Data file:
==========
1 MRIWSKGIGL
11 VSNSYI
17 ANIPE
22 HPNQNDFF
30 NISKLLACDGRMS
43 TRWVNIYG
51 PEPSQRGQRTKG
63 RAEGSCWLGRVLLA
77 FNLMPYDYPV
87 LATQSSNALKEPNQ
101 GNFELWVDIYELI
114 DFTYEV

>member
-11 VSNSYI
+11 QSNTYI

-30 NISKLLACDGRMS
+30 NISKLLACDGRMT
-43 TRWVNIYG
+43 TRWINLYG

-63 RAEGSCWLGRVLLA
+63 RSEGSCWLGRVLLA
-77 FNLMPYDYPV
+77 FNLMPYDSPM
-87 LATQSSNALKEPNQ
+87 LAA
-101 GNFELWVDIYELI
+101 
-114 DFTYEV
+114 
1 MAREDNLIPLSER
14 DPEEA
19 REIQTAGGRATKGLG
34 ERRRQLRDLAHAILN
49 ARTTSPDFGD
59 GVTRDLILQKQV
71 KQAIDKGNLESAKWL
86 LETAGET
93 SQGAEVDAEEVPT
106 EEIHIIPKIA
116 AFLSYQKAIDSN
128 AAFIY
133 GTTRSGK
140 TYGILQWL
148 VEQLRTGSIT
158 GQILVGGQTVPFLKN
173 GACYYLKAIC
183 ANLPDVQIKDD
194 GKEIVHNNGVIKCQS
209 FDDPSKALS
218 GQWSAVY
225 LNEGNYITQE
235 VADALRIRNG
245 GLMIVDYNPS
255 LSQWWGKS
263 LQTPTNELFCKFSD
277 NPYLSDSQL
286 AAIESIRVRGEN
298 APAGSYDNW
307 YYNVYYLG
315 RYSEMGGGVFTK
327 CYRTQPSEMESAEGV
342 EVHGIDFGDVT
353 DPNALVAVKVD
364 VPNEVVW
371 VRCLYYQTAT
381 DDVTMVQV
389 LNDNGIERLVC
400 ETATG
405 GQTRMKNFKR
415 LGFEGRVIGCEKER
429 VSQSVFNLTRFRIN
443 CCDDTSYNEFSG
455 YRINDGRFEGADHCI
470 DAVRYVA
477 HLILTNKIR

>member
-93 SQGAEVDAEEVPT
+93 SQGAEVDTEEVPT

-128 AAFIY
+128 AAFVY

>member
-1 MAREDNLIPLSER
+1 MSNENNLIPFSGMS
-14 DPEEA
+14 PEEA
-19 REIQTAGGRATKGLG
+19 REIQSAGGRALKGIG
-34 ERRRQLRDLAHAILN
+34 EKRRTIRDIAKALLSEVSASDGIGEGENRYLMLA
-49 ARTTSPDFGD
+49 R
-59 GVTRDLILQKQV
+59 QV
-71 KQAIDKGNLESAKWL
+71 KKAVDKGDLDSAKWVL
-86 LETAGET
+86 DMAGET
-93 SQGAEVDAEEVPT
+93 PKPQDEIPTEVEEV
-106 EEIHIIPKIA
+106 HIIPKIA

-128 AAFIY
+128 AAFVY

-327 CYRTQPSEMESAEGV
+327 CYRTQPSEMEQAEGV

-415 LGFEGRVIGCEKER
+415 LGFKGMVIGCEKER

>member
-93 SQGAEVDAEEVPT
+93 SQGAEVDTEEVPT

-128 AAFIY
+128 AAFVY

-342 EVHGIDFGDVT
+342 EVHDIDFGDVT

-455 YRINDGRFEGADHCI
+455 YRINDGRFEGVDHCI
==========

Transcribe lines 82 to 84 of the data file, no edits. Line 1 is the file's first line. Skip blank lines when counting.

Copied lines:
-1 MAREDNLIPLSER
+1 MSNENNLIPFSGMS
-14 DPEEA